Wednesday, January 30, 2013

Cruising and Discovering Realism

Jack London's Tales of Cannibals and Headhunters Nine South Seas Stories by America's Master of Adventure. Edited and Annotated by Gary Riedl and Thomas R. Tietze. Publihsed by University of New Mexico Press, 2006.

Who ever heard of Jack London's The Cruise of the Snark will have a first-hand running journal of his most promising adventure, a famous book that reveals why London chose the adventures he did. That he would rather intensely experience than simply write is indicated by his account with a crew of twenty-two, his first encounter with fate:

"Possibly the proudest achievement of my life, my moment of highest living, occurred when I was seventeen. I was in a three-masted schooner off the coast of Japan. We were in a typhoon. I was called from my bunk at seven in the morning to take the wheel… At the end of the hour, sweating and played out, I was relieved. But I had done it! I had done my trick at the wheel and guided a hundred tons of wood and iron through a millions tons of wind and waves…."

Thus no stranger to the wild, un-tameable, or inconceivable so sought by readers of his adventure stories, London was prepared to meet the cannibals and headhunters he later wrote about in Tales of Cannibals and Headhunters . And in the same narrative, he often compared the philosophy of primitive peoples with that of the more modern people (i.e. his audience) to striking effect. Since the first publication of these stories, the world is smaller, in that life, outlook and culture have changed radically, so that people today might be shocked by London’s manner or message. And because of that, or maybe to enhance it, editors Riedl and Tietze provide a lengthy Introduction in which social issues and social history are addressed. As they point out:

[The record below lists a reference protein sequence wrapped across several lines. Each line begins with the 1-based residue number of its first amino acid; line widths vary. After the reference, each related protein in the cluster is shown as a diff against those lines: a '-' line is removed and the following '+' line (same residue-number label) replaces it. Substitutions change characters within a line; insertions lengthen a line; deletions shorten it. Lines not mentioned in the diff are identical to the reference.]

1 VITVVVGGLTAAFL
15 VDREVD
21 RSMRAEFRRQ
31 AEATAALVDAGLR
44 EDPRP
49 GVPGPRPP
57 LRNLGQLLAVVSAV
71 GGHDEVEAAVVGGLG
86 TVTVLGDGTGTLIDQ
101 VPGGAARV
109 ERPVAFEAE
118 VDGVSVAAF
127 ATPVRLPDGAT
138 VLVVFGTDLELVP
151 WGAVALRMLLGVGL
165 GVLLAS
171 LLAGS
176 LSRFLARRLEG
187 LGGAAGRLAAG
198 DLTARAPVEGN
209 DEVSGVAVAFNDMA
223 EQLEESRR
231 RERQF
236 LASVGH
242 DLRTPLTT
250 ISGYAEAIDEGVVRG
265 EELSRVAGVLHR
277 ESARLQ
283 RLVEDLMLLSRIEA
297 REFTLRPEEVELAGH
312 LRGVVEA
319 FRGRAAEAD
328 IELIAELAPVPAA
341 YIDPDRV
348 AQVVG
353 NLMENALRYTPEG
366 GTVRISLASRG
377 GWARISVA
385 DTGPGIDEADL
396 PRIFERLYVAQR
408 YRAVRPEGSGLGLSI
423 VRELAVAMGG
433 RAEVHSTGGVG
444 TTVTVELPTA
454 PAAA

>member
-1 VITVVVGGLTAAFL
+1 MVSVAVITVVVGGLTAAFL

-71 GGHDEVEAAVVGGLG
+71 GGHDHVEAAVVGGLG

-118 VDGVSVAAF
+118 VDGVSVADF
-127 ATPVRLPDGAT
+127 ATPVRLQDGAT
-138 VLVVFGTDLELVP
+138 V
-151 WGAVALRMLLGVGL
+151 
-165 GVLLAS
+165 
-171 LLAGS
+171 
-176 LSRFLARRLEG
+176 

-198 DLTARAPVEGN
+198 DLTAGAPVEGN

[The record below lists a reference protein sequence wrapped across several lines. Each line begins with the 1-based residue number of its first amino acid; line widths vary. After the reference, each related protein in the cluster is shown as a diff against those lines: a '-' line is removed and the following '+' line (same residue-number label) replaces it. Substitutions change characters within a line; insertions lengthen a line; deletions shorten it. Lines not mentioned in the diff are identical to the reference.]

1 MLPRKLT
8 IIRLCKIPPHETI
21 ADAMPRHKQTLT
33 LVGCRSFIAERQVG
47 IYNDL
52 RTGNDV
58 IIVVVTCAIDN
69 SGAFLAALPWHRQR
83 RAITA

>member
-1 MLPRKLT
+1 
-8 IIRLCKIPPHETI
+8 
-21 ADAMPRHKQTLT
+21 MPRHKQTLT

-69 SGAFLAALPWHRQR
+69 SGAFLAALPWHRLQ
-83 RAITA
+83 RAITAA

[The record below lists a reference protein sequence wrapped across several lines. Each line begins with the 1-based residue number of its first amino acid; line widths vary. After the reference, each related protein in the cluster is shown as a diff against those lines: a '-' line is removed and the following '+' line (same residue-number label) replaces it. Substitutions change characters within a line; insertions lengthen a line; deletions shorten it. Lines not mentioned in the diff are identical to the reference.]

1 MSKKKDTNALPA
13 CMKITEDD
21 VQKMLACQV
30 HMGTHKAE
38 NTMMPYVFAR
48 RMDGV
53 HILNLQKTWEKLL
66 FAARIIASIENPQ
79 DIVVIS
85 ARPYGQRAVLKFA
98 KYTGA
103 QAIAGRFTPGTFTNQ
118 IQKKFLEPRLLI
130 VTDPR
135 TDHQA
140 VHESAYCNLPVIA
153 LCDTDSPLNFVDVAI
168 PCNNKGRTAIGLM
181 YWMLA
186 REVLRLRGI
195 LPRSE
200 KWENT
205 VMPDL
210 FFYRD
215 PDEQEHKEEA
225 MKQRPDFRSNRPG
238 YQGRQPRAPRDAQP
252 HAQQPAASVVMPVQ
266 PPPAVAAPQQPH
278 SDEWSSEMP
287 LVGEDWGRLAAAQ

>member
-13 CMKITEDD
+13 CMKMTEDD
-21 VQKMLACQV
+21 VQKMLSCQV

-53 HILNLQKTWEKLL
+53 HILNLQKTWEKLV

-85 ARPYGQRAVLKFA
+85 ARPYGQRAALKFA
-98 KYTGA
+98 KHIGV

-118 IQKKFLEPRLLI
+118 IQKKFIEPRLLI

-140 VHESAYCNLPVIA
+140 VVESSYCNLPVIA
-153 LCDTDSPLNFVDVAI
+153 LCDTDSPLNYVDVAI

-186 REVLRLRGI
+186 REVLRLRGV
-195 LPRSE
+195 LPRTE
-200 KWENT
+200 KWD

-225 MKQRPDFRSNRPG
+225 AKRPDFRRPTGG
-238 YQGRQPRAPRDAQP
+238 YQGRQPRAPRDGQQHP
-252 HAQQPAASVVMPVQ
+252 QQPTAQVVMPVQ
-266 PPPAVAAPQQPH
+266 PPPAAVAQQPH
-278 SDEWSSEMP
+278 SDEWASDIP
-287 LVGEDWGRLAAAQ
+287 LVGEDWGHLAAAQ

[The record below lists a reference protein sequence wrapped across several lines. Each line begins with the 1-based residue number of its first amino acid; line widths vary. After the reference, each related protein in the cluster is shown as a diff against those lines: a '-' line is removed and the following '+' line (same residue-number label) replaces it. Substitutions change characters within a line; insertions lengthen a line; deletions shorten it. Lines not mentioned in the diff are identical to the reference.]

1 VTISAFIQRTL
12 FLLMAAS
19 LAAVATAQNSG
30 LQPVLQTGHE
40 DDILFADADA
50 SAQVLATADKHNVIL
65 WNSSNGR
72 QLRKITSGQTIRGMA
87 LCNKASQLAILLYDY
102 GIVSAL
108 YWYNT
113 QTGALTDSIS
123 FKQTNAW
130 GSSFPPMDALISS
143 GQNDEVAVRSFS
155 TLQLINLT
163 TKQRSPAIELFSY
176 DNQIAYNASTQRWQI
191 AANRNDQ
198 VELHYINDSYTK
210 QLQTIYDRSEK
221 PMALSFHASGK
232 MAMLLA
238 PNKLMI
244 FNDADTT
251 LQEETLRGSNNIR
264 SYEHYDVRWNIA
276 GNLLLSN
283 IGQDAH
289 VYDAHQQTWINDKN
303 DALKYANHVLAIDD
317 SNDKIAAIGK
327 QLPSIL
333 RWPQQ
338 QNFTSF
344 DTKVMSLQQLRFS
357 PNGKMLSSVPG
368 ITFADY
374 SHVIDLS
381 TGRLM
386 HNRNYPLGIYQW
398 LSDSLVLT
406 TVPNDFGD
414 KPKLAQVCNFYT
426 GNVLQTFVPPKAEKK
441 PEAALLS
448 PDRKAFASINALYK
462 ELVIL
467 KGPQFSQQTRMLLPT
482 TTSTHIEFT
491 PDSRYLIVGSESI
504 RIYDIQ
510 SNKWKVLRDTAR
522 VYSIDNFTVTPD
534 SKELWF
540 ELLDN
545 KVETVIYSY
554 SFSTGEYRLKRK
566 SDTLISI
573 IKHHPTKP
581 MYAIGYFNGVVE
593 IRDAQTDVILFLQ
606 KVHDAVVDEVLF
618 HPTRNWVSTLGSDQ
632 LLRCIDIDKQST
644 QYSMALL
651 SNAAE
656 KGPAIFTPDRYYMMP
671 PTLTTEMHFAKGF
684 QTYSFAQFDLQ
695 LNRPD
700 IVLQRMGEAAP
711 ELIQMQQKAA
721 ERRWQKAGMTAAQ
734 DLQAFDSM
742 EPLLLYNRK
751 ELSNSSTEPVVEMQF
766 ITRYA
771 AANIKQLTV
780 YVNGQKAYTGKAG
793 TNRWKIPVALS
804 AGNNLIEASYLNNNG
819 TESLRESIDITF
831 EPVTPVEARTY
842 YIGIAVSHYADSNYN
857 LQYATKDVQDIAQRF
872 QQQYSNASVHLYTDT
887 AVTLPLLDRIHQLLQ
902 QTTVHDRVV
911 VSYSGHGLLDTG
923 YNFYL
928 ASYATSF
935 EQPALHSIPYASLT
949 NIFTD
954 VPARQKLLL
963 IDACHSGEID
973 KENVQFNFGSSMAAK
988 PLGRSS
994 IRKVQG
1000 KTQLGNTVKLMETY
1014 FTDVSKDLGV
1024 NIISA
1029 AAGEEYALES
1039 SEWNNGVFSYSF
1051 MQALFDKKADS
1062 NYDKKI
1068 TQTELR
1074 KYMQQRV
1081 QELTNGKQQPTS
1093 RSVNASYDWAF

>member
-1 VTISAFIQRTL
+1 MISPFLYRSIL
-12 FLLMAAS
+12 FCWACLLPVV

"The islands of the Pacific were, to the western world, the last mystery of global exploration."

Valuable, because they place stories in the social context that readers might recognize and add a bit of commentary of London’s craft as well as his point of view, introductions to each of the nine stories are provided by the editors. In "An Introduction to the Terrible Solomons", they write about "the inevitable white man", a phrase used by London to help depict the condition of extreme differences in cultures encountered between opportunists and natives. London posited that people from the West were not actually just on discovery missions but were led by greed to commit criminal acts against people from cultures they were ignorant about.

A gallery of 11 images accompanies the text and serves to give realistic relief from the original magazine illustrations set inside some of the stories. In it we see what the Solomon islanders looked like, along with several images of the Londons, mostly on the deck of the Snark.

This is an unusual presentation of Jack London’s work and worthwhile for a reader studying the social issues race and economics of the early twentieth century.

See another blog post on Jack London's book, Stories of Hawai'i at Aloha, Jack London.